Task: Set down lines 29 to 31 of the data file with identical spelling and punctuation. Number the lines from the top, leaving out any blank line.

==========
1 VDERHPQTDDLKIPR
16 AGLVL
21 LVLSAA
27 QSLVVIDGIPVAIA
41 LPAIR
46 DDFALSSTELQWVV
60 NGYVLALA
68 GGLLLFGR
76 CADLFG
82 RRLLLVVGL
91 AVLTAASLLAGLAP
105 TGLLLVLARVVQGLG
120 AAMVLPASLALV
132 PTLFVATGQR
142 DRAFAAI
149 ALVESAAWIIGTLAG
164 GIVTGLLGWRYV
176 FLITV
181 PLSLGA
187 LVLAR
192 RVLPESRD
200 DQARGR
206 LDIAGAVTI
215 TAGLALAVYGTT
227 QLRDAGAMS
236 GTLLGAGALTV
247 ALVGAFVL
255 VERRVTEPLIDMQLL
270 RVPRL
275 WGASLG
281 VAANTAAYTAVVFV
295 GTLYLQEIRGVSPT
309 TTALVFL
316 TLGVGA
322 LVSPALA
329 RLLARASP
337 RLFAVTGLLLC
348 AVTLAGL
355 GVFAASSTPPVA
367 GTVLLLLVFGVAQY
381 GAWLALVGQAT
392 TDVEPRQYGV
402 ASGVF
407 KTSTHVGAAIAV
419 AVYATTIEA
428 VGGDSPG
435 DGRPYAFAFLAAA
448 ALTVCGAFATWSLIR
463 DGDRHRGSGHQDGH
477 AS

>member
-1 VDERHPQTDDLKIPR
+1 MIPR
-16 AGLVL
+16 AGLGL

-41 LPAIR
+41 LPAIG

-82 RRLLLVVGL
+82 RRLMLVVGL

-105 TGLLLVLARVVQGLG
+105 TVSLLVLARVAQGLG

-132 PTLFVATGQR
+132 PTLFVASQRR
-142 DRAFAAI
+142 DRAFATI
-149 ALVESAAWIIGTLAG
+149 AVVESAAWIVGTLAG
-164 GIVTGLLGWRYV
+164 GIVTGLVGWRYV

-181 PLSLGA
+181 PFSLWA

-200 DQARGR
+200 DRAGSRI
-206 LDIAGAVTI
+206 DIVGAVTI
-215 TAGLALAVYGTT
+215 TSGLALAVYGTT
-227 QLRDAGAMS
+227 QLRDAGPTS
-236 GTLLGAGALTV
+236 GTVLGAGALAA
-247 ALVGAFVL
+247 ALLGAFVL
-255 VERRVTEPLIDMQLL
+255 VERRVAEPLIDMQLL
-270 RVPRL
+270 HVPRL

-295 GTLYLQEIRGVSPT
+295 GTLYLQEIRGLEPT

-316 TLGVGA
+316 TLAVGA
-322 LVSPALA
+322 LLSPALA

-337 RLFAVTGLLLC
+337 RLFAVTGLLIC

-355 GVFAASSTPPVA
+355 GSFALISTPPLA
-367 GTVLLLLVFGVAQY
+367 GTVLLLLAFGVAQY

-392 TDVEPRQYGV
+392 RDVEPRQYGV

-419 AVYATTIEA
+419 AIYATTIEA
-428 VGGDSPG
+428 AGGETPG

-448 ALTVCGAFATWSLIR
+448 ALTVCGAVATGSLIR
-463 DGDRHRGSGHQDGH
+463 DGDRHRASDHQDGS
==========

270 RVPRL
275 WGASLG
281 VAANTAAYTAVVFV